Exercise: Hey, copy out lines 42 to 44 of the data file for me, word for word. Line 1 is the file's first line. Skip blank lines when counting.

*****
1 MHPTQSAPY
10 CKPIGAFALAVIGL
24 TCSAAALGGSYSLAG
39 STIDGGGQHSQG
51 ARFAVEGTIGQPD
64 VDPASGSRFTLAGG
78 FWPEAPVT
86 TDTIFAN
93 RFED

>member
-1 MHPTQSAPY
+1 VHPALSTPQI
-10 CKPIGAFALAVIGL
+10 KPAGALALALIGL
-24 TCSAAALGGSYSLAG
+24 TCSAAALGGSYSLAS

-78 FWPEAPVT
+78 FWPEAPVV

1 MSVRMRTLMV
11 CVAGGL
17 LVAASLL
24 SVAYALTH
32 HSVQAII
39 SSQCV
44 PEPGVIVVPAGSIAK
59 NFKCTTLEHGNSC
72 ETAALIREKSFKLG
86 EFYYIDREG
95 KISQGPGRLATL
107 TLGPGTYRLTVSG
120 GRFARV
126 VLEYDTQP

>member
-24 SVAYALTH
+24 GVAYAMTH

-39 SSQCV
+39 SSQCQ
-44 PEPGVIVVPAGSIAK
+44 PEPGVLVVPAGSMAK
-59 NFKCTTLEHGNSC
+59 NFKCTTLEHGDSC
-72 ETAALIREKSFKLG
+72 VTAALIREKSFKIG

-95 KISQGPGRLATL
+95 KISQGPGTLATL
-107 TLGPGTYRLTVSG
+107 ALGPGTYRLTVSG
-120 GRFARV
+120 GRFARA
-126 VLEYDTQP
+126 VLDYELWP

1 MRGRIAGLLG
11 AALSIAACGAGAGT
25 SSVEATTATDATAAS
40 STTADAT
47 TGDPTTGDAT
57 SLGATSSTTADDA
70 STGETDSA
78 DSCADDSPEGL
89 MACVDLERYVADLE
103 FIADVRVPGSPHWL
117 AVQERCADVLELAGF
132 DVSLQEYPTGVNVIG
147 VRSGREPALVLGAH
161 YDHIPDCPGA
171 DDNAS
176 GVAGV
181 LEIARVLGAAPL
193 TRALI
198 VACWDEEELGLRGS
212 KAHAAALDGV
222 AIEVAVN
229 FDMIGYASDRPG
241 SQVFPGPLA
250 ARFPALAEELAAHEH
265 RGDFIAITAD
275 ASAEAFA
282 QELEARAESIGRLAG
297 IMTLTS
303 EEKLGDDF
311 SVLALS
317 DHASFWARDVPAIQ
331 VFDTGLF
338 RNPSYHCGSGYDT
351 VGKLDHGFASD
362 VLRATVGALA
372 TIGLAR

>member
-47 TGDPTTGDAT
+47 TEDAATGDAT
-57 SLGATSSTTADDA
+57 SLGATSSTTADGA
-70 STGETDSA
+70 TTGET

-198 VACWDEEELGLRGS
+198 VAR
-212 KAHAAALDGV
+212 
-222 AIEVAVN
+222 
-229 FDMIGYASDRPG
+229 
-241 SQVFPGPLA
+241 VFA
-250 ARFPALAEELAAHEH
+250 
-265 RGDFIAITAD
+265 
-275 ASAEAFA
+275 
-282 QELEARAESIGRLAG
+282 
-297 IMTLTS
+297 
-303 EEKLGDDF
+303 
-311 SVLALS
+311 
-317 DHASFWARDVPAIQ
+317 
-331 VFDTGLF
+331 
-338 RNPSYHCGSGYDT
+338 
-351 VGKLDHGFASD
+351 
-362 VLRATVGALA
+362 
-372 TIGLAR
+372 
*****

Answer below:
-72 ETAALIREKSFKLG
+72 VTAALIREKSFKIG

-95 KISQGPGRLATL